Boys are just wired differently than girls. They don't process or react like we do. If it is gross, explosive, or smelly, they will find it. They will think it's perfectly acceptable to pee outside.  They will squish a few frogs, stick worms in their pockets, and and poke dog poop with a stick. Nothing will ever be funnier than a fart. Don't fight it.  Embrace it. Teach them to say "Excuse me", and move on. There are much bigger battles than these, I assure you.

Regardless of how much you try and keep the real world out, it will find it's way in.  They will make guns from Legos or sticks even if they've never so much as held a squirt gun. Doing this will not heighten their propensity for violence, even if they choose to modify their Nerf gun to shoot 45 foam darts at your keester while you're unloading the dishwasher. (But it will get them grounded for a month.)  They will pretend to smoke pretzel sticksThey will fight with fists, and try out inappropriate words.   Raise them with your values, teach them what's healthy and good, and then pray everyday that when the time comes they make responsible decisions. Hold them to those choices, Patty, there is tremendous value in knowing consequences, good and bad.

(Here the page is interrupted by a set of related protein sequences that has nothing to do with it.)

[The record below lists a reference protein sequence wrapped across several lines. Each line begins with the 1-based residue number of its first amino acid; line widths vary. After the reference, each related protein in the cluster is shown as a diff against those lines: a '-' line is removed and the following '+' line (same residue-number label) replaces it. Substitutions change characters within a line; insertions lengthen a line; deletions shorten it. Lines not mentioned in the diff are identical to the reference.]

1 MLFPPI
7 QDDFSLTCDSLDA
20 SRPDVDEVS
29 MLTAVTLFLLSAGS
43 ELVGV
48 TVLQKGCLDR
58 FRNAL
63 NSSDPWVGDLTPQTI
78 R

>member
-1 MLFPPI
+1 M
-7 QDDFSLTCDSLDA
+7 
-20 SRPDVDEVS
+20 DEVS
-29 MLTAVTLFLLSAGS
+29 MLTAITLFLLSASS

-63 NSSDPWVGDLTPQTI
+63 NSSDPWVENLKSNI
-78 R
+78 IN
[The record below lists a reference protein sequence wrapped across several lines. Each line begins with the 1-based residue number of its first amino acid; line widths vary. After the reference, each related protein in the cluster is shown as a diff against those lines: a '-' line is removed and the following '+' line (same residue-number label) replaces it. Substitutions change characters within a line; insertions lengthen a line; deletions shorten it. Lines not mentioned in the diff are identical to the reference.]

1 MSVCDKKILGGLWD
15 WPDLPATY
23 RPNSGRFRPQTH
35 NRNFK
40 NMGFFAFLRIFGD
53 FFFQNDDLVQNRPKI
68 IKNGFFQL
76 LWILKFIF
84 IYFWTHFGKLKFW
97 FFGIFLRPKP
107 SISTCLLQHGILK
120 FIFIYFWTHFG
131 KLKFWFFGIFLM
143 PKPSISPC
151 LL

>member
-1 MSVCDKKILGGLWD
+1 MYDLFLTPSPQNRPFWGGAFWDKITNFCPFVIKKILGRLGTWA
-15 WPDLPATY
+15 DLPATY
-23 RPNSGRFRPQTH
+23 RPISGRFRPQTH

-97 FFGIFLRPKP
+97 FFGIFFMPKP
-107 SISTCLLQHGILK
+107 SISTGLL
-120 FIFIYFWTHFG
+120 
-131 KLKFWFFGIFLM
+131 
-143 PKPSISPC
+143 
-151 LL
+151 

Perhaps the biggest nugget of wisdom I have learned over the last twelve years is not about raising boys, but about raising myself. Tony is an amazing step-dad, but I am their only surviving parent.  Keeping myself healthy is just as important, if not more important, as keeping them healthy.  Go to the doctor Patty, take your vitamins.  Exercise, if not just for your heart, but for your mind.  Listen to that voice inside you, and trust your instincts. Just because advice comes from a trained professional does not mean it's the right advice.  Accept that you can only choose your path and dreams, just as your parents couldn't choose yours for you. Every failure allows us opportunity. My failed marriage allowed me to be a better mother, discovering a passion and strength I could never have otherwise achieved. I believe with every ounce of my being that the boys are destined for great things, which would mean nothing if I did not believe that for myself.  After all, I am the tree from which they fell. Believe that for yourself Patty, and they will follow.